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The Deceitful Tradition

Justo Karell

Sources Recommend Parents take extra measures to keep new generation of kids believing in Santa Claus.

It’s getting close to the most wonderful time of the year again. The time of wonderful, joyous sensationsspicy scents of nutmeg, clove and a fresh pine Christmas tree, the warmth of an open fire, kissing beneath some forsaken plant. The bliss of Christmas time is unmatched by any other holiday. However, the most wonderful time of the year would be nothing without the most wonderful crime of the year.

That is, brainwashing Christian children into believing there exists a Finnish drunkard from Lapland who domesticates reindeer and enslaves proletariat members with growth deficiencies in order to send material goods to seemingly pious households across the globe, all while dressed as a Canadian Supreme Court Justice. A recent Pew Poll has reported that parents across the globe are finding it increasingly difficult to continue deceiving their kids into believing in Santa. Other studies agree, showing an increase in the number of Google searches asking, “Does Santa Claus Exist?” by Google accounts of users less than nine years old.

Hiding gifts in the closet and making secret trips to the mall are no longer enough to maintain this seasonal tradition of deceit. Children nowadays are gaining access to the internet at earlier ages. As a result, families all across the nation are seeing drastic losses in faith, both in humanity and in their religion. They are now forced to adopt more advanced methods of hiding gifts and reality.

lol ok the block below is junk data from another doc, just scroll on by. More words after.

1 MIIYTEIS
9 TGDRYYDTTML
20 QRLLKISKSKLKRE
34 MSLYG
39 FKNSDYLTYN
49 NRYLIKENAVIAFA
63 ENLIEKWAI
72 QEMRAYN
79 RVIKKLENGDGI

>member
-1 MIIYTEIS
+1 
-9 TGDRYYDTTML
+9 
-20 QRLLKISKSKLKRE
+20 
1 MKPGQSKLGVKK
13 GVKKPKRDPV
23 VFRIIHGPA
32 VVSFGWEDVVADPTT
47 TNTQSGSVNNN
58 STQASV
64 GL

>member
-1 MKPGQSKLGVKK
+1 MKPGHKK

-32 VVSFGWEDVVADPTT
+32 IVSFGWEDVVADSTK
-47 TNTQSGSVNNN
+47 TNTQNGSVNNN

Many parents are enrolling in online Software Development courses on websites like Coursera. HTML 5 has now become a staple for any parent who wants to pay the owner of a website to temporarily change texts that reveal Santa Claus’ inexistence. Others are storing their gifts in local storage units. Many parenting magazines suggest that parents block Q&A websites, such as Quora, Yahoo! Answers and Stack Exchange.

WebMD suggests that those parents with scientifically inclined children should temporarily hide textbooks that teach them to think critically, so that they do not come to any conclusions about Santa on their own. For example, if every Christian household leaves cookies out for Santa, and Santa takes one bite of each cookie, then he should be either much fatter or constantly excreting. Germanic and Scandinavian folklore do not include anything about a toilet in his sleigh.

Children are beginning to think critically and make their own decisions about what they believe. As a result, nobody can say what dangers lie ahead for parents of seemingly devout children.

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